We must move beyond such facile explanations. The imperative for jihad is embedded in Islam itself. It is a religious obligation.
The scale of the jihadist problem is growing much faster than most people in the West want to face.
On an intellectual level, we may accept that we should be concerned about jihadists abroad, but on an emotional level, most people in the West are still disengaged.
It is no longer plausible to argue that organizations such as Boko Haram—or, for that matter, Islamic State—have nothing to do with Islam. It is no longer credible to define “extremism” as some disembodied threat, meting out death without any ideological foundation, a problem to be dealt with by purely military methods, preferably drone strikes. We need to tackle the root problem of the violence that is plaguing our world today, and that must be the doctrine of Islam itself.
Today there is a war within Islam—a war between those who wish to reform (the Modifying Muslims or the dissidents) and those who wish to turn back to the time of the Prophet (the Medina Muslims). The prize over which they fight is the hearts and minds of the largely passive Mecca Muslims.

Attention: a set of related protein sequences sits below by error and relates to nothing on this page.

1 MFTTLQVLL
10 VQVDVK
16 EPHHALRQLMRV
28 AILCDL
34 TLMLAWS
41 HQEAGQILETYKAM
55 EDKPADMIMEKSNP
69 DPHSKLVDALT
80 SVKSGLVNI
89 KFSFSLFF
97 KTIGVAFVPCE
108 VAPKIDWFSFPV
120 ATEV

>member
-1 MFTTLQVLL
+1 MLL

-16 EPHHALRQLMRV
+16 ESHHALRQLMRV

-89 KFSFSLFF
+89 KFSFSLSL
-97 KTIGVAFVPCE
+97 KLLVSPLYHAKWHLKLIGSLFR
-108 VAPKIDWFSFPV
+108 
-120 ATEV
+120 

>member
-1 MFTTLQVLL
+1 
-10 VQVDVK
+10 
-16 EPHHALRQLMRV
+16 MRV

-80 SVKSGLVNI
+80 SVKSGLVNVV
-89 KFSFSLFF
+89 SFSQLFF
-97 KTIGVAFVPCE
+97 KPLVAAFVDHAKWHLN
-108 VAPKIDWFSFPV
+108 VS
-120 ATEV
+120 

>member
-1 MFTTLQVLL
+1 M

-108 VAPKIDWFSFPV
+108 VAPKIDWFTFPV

It is no accident that some of the most vocal critics of Islam today are, like me, women. For there is no more obvious incompatibility between Islam and modernity than the subordinate role assigned to women in sharia law.
As I have argued, there are five core concepts in Islam that are fundamentally incompatible with modernity: 1. the status of the Qur’an as the last and immutable word of God and the infallibility of Muhammad as the last divinely inspired messenger; 2. Islam’s emphasis on the afterlife over the here-and-now; 3. the claims of sharia to be a comprehensive system of law governing both the spiritual and temporal realms; 4. the obligation on ordinary Muslims to command right and forbid wrong; 5. the concept of jihad, or holy war. My “five theses” are simply that these concepts must be amended in ways that make being a Muslim more readily compatible with the twenty-first-century world.
Muslim clerics need to acknowledge that the Qur’an is not the ultimate repository of revealed truth.They need to make explicit that what we do in this life is more important than anything that could conceivably happen to us after we die.They need to make clear that sharia law occupies a circumscribed role and is clearly subordinate to the laws of the nation-states where Muslims live. They need to put an end to the practice of delegated coercion that inflicts conformity at the expense of creativity. And they need to disavow completely the concept of jihad as a literal call to arms against non-Muslims and those Muslims they deem apostates or heretics.
The dawn of a Muslim Reformation is the right moment to remind ourselves that the right to think, to speak, and to write in freedom and without fear is ultimately a more sacred thing than any religion.